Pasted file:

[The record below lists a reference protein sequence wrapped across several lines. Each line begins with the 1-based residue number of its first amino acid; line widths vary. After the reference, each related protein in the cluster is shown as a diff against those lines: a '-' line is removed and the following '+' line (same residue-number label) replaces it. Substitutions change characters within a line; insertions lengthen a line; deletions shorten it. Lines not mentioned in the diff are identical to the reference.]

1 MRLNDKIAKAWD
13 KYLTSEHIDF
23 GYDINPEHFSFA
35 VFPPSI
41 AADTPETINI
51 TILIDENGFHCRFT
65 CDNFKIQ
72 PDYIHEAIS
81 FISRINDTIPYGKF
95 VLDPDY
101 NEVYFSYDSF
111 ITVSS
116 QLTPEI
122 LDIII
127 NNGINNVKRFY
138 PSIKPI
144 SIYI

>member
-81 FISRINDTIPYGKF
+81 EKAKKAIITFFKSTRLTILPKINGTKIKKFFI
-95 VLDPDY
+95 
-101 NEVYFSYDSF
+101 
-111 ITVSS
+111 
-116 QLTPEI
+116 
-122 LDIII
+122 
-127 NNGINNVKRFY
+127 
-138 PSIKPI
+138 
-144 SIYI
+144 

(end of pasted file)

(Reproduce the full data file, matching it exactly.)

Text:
[The record below lists a reference protein sequence wrapped across several lines. Each line begins with the 1-based residue number of its first amino acid; line widths vary. After the reference, each related protein in the cluster is shown as a diff against those lines: a '-' line is removed and the following '+' line (same residue-number label) replaces it. Substitutions change characters within a line; insertions lengthen a line; deletions shorten it. Lines not mentioned in the diff are identical to the reference.]

1 MRLNDKIAKAWD
13 KYLTSEHIDF
23 GYDINPEHFSFA
35 VFPPSI
41 AADTPETINI
51 TILIDENGFHCRFT
65 CDNFKIQ
72 PDYIHEAIS
81 FISRINDTIPYGKF
95 VLDPDY
101 NEVYFSYDSF
111 ITVSS
116 QLTPEI
122 LDIII
127 NNGINNVKRFY
138 PSIKPI
144 SIYI

>member
-81 FISRINDTIPYGKF
+81 EKAKKAIITFFKSTRLTILPKINGTKIKKFFI
-95 VLDPDY
+95 
-101 NEVYFSYDSF
+101 
-111 ITVSS
+111 
-116 QLTPEI
+116 
-122 LDIII
+122 
-127 NNGINNVKRFY
+127 
-138 PSIKPI
+138 
-144 SIYI
+144 